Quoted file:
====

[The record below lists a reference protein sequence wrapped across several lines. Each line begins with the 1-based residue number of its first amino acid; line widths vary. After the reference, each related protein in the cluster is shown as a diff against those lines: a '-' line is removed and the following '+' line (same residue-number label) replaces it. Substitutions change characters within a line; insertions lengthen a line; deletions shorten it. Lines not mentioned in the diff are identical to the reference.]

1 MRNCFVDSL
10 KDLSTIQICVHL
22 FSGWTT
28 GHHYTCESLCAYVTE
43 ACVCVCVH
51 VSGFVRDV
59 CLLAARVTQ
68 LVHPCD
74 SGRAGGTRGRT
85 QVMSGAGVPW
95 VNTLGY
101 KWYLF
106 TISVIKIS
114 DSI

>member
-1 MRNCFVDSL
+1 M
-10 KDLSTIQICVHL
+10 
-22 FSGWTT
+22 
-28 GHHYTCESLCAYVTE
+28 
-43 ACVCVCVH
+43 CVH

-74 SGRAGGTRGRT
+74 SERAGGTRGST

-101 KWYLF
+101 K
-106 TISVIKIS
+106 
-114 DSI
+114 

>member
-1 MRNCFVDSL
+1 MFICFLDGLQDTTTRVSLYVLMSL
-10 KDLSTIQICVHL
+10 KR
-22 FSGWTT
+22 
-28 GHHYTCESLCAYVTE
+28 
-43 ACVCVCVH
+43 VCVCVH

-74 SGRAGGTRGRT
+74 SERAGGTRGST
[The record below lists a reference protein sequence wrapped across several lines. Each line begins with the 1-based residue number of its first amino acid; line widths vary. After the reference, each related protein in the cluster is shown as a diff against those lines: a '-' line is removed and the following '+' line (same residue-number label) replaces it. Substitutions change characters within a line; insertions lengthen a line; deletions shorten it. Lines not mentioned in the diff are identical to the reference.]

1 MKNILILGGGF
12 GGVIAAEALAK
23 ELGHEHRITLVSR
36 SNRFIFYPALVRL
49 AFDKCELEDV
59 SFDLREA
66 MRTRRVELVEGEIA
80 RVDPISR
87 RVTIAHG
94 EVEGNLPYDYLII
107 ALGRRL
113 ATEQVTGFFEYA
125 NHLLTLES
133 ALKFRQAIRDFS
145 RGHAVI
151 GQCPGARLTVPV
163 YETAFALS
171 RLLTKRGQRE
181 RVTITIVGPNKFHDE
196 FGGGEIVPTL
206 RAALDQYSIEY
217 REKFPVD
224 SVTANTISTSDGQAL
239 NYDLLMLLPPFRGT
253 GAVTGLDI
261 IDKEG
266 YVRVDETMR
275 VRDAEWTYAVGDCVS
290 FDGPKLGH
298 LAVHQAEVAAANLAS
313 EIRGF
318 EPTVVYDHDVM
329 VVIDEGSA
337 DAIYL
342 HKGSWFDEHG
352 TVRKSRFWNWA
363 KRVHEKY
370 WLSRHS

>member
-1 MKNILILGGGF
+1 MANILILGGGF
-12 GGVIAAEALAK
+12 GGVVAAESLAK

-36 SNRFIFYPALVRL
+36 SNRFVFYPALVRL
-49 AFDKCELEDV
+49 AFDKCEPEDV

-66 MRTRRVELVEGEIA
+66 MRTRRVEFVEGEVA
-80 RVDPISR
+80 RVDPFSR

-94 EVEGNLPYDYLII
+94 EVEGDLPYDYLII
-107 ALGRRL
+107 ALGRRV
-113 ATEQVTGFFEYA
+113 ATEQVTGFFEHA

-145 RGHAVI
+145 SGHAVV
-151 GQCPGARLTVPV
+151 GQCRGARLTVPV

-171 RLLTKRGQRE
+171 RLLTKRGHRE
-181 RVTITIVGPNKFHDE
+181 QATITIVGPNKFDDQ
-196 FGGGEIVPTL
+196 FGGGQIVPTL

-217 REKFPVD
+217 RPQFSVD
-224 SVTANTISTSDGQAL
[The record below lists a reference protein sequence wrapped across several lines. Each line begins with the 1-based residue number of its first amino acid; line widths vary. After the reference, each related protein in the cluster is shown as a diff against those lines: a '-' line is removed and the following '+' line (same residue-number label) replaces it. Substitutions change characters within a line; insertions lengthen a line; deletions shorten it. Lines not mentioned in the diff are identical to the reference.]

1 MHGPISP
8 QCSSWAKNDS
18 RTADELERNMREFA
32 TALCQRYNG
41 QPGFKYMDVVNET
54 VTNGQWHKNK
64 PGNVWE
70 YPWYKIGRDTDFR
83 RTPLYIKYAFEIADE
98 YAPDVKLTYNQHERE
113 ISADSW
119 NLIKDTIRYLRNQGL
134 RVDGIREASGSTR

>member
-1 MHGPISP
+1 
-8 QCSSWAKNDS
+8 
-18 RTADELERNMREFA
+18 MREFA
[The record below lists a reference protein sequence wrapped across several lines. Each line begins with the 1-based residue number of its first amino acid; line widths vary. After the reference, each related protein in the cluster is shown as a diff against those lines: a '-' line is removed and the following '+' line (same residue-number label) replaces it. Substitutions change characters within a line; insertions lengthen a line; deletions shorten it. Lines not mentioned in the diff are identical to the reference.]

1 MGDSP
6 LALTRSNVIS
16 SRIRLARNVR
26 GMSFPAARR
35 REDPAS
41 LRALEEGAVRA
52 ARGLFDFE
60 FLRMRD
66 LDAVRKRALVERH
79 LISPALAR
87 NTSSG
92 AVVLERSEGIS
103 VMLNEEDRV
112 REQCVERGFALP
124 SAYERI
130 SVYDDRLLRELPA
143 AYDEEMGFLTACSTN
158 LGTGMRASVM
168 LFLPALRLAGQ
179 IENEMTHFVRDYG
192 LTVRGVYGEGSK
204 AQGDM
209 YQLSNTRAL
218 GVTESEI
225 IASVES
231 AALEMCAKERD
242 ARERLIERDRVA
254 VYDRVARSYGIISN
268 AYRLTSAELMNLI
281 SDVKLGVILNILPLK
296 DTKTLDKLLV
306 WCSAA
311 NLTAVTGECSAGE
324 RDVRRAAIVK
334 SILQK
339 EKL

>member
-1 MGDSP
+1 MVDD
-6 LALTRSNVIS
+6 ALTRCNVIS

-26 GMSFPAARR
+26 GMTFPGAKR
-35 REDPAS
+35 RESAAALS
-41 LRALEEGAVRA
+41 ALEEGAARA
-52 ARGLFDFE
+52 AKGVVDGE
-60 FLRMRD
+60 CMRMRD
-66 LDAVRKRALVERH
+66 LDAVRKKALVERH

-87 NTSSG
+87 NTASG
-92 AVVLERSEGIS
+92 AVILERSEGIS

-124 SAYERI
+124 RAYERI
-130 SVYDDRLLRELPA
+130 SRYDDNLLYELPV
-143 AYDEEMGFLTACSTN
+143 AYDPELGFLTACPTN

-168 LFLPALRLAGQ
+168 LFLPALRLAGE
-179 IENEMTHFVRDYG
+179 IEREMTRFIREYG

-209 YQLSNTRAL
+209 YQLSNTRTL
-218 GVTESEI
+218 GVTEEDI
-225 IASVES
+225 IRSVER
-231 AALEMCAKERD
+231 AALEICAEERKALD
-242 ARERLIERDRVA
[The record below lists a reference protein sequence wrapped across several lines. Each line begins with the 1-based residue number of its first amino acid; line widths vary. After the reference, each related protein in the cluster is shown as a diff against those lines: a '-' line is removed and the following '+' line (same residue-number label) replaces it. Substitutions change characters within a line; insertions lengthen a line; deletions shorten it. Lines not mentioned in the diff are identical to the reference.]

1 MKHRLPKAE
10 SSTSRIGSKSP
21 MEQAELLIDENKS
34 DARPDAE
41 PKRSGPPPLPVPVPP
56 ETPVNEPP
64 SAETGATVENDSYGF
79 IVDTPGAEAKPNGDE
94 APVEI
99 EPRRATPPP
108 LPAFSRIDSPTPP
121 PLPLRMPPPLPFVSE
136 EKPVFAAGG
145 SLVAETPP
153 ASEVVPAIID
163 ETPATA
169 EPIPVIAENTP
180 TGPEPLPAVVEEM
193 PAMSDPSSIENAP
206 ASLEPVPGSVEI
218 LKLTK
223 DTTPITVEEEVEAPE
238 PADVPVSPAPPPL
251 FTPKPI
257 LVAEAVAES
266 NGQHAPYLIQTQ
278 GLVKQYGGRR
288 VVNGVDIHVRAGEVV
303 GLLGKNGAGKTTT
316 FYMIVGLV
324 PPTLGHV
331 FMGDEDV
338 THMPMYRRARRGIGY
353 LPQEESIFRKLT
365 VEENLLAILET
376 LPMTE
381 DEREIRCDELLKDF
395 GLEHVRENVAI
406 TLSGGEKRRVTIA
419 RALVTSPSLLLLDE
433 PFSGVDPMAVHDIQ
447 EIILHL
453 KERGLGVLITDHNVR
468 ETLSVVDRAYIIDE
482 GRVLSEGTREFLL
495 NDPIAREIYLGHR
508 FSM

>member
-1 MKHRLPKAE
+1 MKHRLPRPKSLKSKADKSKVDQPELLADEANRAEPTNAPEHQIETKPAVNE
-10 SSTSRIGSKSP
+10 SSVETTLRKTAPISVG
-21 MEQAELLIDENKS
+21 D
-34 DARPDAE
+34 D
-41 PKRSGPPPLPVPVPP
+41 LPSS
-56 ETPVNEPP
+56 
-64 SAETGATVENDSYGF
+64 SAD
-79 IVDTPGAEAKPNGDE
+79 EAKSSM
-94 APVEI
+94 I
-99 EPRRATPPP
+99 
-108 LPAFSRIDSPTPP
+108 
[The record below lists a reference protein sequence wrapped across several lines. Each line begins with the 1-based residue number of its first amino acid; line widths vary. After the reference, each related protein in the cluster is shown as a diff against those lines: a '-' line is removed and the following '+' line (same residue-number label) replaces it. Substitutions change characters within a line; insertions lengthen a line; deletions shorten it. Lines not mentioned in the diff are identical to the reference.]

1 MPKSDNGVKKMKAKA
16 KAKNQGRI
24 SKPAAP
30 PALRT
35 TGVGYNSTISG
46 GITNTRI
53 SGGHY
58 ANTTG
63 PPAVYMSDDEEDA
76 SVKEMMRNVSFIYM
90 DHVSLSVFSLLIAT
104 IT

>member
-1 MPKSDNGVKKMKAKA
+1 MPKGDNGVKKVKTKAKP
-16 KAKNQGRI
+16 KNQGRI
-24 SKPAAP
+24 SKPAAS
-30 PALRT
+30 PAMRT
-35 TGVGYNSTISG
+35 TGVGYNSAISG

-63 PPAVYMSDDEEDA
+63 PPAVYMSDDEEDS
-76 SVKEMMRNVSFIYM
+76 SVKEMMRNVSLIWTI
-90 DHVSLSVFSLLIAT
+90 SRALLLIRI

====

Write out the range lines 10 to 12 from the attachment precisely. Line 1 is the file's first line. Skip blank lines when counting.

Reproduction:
74 SGRAGGTRGRT
85 QVMSGAGVPW
95 VNTLGY